Early Prime Day Deals Best 5G Phones 2023 Cadillac Lyriq First Drive 4th of July Sales Prime Day Grill Deals The Right iPad for You PlayStation Prime Day Deals Best Standing Desks

Apple's ARKit gives AR apps motion capture, lets you step inside a digital creation

Adding features like motion capture and "people occlusion" can make augmented reality on Apple devices feel more real.

Apple updated ARKit with motion capture. 
Screenshot by Lynn La/CNET

This story is part of WWDC 2022, CNET's complete coverage from and about Apple's annual developers conference.

Apple updated its ARKit tool set to make it easier for iPhone augmented-reality apps to capture people's movements by pointing the camera at them and recognize when somebody steps in front of an AR digital creation, known as people occlusion. 

The announcements, made at Apple's WWDC developer conference, included a new AR technology called RealityKit, which assists creators with photorealistic rendering of digital assets, as well as animating them and having them obey laws of physics. It works with Apple's Swift programming software for developers, and there's also a Reality Composer that can create AR experiences on the Mac, iPad and iPhone.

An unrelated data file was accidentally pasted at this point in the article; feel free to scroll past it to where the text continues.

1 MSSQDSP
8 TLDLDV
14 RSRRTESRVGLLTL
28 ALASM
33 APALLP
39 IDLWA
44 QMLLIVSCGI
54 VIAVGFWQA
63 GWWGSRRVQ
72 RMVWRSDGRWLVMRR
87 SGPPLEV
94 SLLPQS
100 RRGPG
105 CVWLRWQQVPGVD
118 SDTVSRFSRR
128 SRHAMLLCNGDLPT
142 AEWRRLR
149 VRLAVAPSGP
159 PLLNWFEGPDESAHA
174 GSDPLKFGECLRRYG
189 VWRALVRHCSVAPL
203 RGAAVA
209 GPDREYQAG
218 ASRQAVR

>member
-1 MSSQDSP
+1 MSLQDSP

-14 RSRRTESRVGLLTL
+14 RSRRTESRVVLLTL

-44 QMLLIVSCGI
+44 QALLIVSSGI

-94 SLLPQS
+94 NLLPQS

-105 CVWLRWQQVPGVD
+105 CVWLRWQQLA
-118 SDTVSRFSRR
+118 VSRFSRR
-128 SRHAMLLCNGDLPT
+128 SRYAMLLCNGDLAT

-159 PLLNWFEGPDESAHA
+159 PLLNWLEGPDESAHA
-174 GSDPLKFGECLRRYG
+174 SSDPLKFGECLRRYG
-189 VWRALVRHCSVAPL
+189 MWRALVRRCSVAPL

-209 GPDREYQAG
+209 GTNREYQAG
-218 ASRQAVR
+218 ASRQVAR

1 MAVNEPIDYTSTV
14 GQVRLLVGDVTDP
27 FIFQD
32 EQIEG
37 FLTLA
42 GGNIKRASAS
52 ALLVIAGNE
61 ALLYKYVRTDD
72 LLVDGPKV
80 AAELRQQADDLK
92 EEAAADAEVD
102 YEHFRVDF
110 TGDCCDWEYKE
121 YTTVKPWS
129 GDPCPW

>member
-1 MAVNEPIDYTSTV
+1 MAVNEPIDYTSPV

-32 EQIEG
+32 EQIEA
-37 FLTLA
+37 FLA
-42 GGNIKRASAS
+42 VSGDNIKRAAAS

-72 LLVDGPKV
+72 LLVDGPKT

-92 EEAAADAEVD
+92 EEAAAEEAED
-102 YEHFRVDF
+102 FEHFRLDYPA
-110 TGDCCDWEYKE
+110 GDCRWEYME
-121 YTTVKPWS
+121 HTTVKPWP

"It's a huge year for AR," Craig Federighi, Apple's senior vice president of software engineering, said Monday. 

Apple's annual developer convention kicked off Monday at the McEnery Convention Center in San Jose, California. WWDC is where Apple details its newest software and services that will arrive on devices later in the year. 

ARKit was Apple's first public effort in augmented reality. Augmented reality, or AR, overlays digital images on the real world using special headsets or your phone, like the leaping Pokemon in Pokemon Go or filters and lenses that go over your face on Instagram and Snapchat. 

Apple CEO Tim Cook has indicated the company is preparing for a big future in AR, saying it's a technology that's potentially as important as the iPhone. Although Apple has been working on a high-power headset capable of running both AR and virtual reality, the company's own AR tech released so far is mostly linked to its own camera app or manifested by things like its Memoji cartoony avatar feature. 

But ARKit, which was unveiled two years ago at WWDC, makes it easier for developers outside Apple to create augmented reality apps for iPhones and iPads too. 

Follow all of today's Apple news.